UPOV (International Union for Protection of Plant Varieties)
INTERNATIONAL TREATISE TO
PROTECT PLANT GENETIC
GROUP NO. 5
WHAT IS UPOV?
• The International Union for the Protection of New
Varieties of Plants, known as “UPOV,” is an
intergovernmental organization with headquarters in
Geneva. The acronym UPOV is derived from the French
name of the organization, Union internationale pour la
protection des obtentions végétales.
• The mission of UPOV is to provide and promote an
effective system of plant variety protection, with the
aim of encouraging the development of new varieties
of plants, for the benefit of society.
WHAT IS ORIGIN OF UPOV ?
• UPOV has been established by the International
Convention for the Protection of New Varieties of
Plants (the “UPOV Convention”), which was
signed in Paris in 1961. The Convention entered
into force in 1968. It was revised in Geneva in
1972, 1978 and 1991. The 1991 Act entered into
force on April 24, 1998. Reference to the UPOV
Convention in this document means the 1991 Act.
WHAT IS THE PURPOSE OF THE UPOV
• To ensure that the members of the Union
acknowledge the achievements of breeders of
new varieties of plants, by granting to them an
intellectual property right, on the basis of a
set of clearly defined principles.
ELIGIBILITY FOR UPOV
To be eligible for protection, varieties have to be
• Distinct from existing, commonly known
• Sufficiently Uniform or Homogeneous,
• The trait or traits unique to the new variety
must be stable so that the plant remains true
to type after repeated cycles of propagation
• New or Novel in the sense that they must not
have been commercialized prior to certain
dates established by reference to the date of
the application for protection.
WHAT DOES UPOV DO ?
• Harmonization of laws and practices of
protection system of member countries.
• Establish detail set of general principles for
conduct of examination of plant varieties for
distinctness, uniformity and stability.
• Making arrangements whereby one member
conducts test for others or one member accepts
the result produced by others as the basis for
granting plant breeder’s right , leading to low cost
to member countries for protection system
operation and a plant breeder can enforce the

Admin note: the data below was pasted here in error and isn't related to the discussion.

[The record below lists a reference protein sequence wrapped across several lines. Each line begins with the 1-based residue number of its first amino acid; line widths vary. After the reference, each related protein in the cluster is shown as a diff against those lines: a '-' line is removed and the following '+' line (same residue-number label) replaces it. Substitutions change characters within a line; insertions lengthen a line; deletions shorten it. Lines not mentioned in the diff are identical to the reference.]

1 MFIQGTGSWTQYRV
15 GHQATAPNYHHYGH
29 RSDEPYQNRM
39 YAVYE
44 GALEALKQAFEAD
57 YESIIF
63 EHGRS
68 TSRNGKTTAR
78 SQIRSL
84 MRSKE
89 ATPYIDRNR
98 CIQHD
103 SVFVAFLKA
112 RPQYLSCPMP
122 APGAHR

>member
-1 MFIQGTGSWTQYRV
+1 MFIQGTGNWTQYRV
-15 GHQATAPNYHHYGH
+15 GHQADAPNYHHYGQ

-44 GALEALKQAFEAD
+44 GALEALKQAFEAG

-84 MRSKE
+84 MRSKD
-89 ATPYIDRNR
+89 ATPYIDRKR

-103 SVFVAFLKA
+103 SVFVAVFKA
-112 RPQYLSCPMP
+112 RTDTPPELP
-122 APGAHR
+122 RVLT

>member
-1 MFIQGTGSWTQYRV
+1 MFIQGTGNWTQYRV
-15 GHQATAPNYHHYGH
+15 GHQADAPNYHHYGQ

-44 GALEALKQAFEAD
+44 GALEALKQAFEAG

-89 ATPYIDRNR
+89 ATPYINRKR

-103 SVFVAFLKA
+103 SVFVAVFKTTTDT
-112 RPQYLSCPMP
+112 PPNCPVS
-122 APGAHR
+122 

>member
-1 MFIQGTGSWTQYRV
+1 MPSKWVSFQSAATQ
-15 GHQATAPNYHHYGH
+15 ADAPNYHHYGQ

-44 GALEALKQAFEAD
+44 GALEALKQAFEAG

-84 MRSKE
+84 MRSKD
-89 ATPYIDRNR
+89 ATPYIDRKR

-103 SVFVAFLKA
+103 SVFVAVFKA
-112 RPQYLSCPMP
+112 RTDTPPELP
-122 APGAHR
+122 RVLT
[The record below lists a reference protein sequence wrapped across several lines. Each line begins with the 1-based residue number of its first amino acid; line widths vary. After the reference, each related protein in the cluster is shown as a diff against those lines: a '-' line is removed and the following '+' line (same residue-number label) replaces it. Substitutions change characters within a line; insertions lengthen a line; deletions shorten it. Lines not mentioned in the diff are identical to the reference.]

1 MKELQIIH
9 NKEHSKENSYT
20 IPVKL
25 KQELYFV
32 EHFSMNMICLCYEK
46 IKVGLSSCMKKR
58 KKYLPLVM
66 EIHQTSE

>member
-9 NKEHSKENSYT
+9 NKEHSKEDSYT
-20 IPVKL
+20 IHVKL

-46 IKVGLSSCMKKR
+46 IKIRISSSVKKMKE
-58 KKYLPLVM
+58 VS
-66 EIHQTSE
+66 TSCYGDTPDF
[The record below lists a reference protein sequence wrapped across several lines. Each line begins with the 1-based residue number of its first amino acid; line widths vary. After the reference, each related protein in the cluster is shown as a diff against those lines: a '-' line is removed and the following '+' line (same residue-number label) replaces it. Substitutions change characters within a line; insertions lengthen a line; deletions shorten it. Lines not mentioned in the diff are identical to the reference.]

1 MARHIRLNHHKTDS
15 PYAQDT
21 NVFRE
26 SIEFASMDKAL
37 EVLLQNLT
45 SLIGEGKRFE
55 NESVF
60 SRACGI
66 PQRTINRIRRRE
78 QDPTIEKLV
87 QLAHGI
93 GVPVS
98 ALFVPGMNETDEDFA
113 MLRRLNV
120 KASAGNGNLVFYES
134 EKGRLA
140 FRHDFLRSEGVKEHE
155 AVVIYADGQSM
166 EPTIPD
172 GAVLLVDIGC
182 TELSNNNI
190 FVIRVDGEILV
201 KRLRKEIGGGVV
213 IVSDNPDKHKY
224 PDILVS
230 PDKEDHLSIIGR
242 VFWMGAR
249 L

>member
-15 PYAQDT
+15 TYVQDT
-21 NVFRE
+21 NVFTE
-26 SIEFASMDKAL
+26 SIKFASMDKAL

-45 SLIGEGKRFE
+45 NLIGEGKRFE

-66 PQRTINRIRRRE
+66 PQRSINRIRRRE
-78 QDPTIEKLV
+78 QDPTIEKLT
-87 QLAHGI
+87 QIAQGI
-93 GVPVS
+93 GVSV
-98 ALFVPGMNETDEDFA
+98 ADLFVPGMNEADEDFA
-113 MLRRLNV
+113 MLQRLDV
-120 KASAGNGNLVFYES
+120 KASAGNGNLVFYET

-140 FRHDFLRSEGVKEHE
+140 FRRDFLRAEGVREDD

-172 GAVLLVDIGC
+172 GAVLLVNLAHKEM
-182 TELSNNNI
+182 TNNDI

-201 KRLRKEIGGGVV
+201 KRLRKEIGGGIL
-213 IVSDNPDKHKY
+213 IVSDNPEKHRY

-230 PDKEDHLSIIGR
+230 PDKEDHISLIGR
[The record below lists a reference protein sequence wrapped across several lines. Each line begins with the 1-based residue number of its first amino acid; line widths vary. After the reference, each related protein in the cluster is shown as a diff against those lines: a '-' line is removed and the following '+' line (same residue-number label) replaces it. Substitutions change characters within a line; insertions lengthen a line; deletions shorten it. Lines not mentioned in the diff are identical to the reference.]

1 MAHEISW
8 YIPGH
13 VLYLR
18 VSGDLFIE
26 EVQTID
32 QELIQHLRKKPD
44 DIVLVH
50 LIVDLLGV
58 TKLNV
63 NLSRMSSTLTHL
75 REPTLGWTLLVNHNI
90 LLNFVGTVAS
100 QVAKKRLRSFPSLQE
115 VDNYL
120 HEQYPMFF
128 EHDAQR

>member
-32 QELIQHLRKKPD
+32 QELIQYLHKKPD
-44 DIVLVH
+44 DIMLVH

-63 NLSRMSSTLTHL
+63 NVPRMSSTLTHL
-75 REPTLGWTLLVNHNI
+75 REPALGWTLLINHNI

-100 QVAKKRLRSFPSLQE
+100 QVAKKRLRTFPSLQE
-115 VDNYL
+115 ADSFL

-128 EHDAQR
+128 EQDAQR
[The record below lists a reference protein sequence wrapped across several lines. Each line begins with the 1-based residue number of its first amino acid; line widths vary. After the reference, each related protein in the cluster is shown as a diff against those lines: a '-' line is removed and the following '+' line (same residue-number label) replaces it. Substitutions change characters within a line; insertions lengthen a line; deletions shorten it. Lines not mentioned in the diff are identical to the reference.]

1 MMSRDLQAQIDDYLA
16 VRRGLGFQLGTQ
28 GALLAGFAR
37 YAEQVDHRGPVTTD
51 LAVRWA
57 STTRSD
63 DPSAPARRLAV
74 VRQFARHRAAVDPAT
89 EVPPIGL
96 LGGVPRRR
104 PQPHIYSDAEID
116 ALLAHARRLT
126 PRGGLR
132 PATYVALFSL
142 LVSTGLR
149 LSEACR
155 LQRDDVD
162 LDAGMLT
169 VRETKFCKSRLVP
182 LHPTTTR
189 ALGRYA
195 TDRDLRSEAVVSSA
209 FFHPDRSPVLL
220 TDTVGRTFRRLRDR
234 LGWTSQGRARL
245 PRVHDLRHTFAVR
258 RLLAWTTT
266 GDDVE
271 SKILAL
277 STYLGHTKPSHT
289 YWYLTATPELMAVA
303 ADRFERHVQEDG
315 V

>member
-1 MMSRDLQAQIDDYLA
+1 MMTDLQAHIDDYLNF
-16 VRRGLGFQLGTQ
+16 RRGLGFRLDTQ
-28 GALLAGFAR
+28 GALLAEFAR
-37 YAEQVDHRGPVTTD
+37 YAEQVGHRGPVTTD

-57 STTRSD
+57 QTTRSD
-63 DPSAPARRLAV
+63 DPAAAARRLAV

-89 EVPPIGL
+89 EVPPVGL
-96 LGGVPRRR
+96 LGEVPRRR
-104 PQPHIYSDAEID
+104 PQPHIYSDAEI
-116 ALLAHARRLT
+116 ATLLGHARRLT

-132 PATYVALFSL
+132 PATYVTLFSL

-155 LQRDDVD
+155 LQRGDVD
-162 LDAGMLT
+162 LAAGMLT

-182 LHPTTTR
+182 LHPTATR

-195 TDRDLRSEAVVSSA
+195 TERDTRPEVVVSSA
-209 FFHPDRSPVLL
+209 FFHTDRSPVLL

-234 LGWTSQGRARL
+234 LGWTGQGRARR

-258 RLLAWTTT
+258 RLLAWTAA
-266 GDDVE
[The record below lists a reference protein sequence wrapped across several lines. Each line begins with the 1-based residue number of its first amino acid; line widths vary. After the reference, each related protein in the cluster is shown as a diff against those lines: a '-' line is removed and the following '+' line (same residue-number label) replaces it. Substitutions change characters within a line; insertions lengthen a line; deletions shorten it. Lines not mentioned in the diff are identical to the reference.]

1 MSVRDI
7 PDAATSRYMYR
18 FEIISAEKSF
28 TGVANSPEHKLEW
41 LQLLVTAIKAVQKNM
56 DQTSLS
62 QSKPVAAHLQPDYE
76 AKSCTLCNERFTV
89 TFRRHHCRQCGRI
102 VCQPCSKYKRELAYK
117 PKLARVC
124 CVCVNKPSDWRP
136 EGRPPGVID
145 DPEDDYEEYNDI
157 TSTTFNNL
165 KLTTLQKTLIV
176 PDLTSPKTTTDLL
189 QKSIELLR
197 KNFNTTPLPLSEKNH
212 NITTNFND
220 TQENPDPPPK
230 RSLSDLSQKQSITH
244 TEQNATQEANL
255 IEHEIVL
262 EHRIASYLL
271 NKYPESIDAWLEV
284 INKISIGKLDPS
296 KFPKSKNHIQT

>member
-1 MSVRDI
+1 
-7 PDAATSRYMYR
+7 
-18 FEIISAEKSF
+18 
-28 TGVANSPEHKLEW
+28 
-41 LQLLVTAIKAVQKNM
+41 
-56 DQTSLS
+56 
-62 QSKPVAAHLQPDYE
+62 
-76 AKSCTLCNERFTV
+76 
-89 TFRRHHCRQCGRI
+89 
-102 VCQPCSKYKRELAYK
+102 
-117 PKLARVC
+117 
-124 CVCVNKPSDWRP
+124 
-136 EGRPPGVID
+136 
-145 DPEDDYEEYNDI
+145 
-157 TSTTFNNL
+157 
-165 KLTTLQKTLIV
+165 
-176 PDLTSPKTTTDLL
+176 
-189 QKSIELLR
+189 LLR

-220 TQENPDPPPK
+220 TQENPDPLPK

right on his/her variety in all member countries.
GOVERNANCE AND MANAGEMENT
One representative from each country.
Council meets once in a year.
One member-one vote.
Office or Secretariat of UPOV is directed by
Director General of WIPO.
System of Protection
• A breeder can apply for rights for a new variety in
any union member country, and can file in as
many countries as desired without waiting for a
result from previous applications.
• Protection only applies in the country in which it
was granted, so there are no reciprocal
protections unless otherwise agreed by the
countries in question.
• There is a right of priority, and the application
date of the first application filed in any country is
the date used in determining priority.
• The rights conferred to the breeder are similar to those of
copyright in the United States, in that they protect both the
breeder's financial interests in the variety and his
recognition for achievement and labor in the breeding
• The breeder must authorize any actions taken in
propagating the new variety, including selling and
marketing, importing and exporting, keeping stock of, and
• This means that the breeder can, for example, require a
licensing fee for any company interested in reproducing his
variety for sale. The breeder also has the right to name the
new variety, based on certain guidelines that prevent the
name from being deliberately misleading or too similar to
another variety's name.
Breeder's Exemption Clause,
No necessity to take permision from Breeder, for the use
of a protected variety where those rights interfere in
the use of the variety for a private individual's nonmonetary benefit, or the use of the variety for further
For example, the breeder's rights do not cover the use of
the variety for subsistence farming, though they do
cover the use of the variety for cash crop farming.
• To use a protected variety for experimental purposes,
or for breeding other varieties, as long as the new
varieties are not "essentially derivative" of the
• The breeder's right must be granted for at
least 20 years from grant date, except in the
case of varieties of trees or vines, in which
case the duration must be at least 25 years.
MEMBER COUNTRIES OF UPOV
• As of December 2012, the following 71 countries were members of
UPOV: Albania, Argentina, Australia, Austria, Azerbaijan, Belarus,
Belgium, Bolivia, Brazil, Bulgaria, Canada, Chile, the People's
Republic of China, Colombia, Costa Rica, Croatia, Czech Republic,
Denmark, Dominican Republic, Ecuador, Estonia, European
Community, Finland, France, Georgia, Germany, Hungary,
Iceland, Ireland, Israel, Italy, Japan, Jordan, Kenya, Kyrgyzstan,
Latvia, Lithuania, Macedonia, Mexico, Moldova, Morocco,
Netherlands, New Zealand, Nicaragua, Norway, Oman, Panama,
Paraguay, Peru, Poland, Portugal, Republic of Korea, Romania,
Russian Federation, Serbia, Singapore, Slovakia, Slovenia, South
Africa, Spain, Sweden, Switzerland, Trinidad and Tobago, Tunisia,
Turkey, Ukraine, United Kingdom, United States of America,
Uruguay, Uzbekistan, and Viet Nam.